In response to Myrna Oliver's article "Death Row: Few Lawyers for Big Task," Part I, March 21:
As a Los Angeles County deputy district attorney who regularly prosecutes capital cases, I was shocked at the paltry sums that are expended in certain states other than California to compensate those lawyers appointed to defend capital cases. The one premise that does justify state executions (philosophy aside) is that the condemned murderer has had a legitimate trial. In California this means two skilled defense lawyers, a private investigator, and any experts needed together with state funds to pay the bill. Anything less is unacceptable.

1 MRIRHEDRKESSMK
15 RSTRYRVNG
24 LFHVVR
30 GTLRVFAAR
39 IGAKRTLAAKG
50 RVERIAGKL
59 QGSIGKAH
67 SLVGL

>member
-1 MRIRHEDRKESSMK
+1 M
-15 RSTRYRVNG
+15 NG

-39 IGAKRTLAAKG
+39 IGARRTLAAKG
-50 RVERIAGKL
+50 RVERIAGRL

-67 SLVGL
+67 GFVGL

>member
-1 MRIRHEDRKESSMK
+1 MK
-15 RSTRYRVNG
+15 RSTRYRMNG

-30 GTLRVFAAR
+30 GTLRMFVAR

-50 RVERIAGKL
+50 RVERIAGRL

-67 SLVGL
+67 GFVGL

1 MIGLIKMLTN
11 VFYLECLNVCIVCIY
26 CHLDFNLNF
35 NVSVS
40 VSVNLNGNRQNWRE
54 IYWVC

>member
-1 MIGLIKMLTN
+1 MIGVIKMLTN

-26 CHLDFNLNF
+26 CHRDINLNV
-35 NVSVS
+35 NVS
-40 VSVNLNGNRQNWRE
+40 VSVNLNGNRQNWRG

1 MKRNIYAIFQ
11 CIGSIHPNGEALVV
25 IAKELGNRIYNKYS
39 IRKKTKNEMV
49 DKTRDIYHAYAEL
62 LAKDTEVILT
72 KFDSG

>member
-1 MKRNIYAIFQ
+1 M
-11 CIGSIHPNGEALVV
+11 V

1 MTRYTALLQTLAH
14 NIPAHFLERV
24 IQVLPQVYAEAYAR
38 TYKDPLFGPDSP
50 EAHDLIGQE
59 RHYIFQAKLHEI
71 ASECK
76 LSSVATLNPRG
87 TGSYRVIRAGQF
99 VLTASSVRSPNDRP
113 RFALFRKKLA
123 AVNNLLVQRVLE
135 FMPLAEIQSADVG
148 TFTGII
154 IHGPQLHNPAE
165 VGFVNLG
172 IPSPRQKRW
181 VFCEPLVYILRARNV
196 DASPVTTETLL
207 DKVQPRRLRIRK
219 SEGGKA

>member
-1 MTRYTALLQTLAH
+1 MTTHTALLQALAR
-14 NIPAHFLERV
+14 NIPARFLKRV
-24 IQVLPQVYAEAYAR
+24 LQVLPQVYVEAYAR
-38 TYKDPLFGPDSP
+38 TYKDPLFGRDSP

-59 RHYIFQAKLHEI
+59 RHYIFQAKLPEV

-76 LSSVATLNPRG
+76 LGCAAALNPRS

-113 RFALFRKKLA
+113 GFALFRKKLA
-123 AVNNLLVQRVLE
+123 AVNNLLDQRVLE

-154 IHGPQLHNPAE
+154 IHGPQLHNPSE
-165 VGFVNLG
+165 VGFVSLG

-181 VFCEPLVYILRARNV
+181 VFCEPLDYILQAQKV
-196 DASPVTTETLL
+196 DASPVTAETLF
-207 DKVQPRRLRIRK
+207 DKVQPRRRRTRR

I am not happy to see my California court-appointed adversaries earn two to three times what I do on the same trial, but I can change sides whenever money supersedes my philosophical views about my employment. In my last capital case my chief adversary was earning $160,000 a year (to my $76,000 plus benefits) exclusive of expenses for investigators, travel and expert witnesses. However, after the defendant was convicted I felt comfortable in the belief that no one could claim the defendant was "railroaded" by the state.
No self-respecting prosecutor or citizen advocate of the death penalty should expect to see a defendant, convicted of murder with special circumstances, die in the gas chamber unless that defendant is ably defended.